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VOL. 132 | NO. 183 | Thursday, September 14, 2017

Soulsville Gateway Has 2nd Site

By Bill Dries

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The South Memphis Alliance is about to close on a 52,923-square-foot warehouse on South Bellevue at Walker Street, the second part of a hard-fought gateway to the Soulsville area that has been in the works for the past five years.

Reginald Milton

SMA executive director and Shelby County Commissioner Reginald Milton says the renovated circa 1948 warehouse is about a $3 million project that will house the SMA offices, which are now next to the warehouse.

The project will also house a technical college for job training, a food program for the poor and a nonprofit incubator. The nonprofits in the incubator will pay 25 percent of full rent the first year, 50 percent the second year and 75 percent the third year with a new nonprofit the fourth year.

The South Memphis Alliance is a nonprofit that works with foster children who age out of foster care as young adults and still need assistance.

It is next to SMA headquarters and a laundromat SMA refurbished in 2012 at about the same time a vacant dairy on the other side of Bellevue was demolished as part of the Soulsville gateway plans.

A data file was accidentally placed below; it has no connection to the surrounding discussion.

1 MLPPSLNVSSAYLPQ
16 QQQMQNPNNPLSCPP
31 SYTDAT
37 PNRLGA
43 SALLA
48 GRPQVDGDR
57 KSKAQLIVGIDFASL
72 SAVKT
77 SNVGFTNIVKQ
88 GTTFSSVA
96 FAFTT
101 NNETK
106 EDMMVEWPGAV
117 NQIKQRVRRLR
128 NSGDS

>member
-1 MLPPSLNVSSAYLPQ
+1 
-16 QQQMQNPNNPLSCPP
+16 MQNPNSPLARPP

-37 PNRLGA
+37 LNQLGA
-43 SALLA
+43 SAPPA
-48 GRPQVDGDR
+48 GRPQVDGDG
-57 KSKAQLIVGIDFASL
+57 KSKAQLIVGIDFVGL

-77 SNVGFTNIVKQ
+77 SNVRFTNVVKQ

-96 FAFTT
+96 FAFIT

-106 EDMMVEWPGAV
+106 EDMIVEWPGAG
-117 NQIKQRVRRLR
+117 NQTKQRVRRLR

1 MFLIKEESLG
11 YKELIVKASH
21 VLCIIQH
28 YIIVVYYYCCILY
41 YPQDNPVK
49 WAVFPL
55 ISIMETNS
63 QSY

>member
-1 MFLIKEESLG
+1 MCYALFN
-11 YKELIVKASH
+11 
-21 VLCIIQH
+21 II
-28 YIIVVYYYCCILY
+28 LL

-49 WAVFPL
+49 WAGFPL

“In many ways the laundromat is the model for this larger project,” Milton said. “It’s a resource center with a laundromat in it because the goal is to go where the people are. It’s been a huge success.”

A rotating group of two dozen social services agencies have used the laundromat over the last year as a meeting place to offer their services to those from the neighborhood using the laundromat.

Milton said a physician is considering opening up a clinic or office in the building as well.

The money made by the laundromat has paid for it with no funders needed.

“Throughout the year, many times, we actually will turn the machines off so that they will not take coins and we let the public come in and use them for free,” Milton said.

The plans for the site where the dairy once stood have been slower in developing with some changes. Originally it was to be a site for nonprofits and similar ventures.

That changed as the recession that began in 2008 was slow to lift particularly for the ambitious development plans in Soulsville. Among the casualties was plans for a grocery store or supermarket in the nearby Soulsville Town Center.

The dairy site’s updated plans are mixed use – 80 to 90 apartment units with retail on the ground floor.

“We’re attempting to rebuild and regrow the Soulsville area,” Milton said. “This is at the entrance of Soulsville. The goal is if we can build up an entry way to Soulsville, it will help to spur more growth in that area as well as spur growth for activity in the core of Soulsville.”

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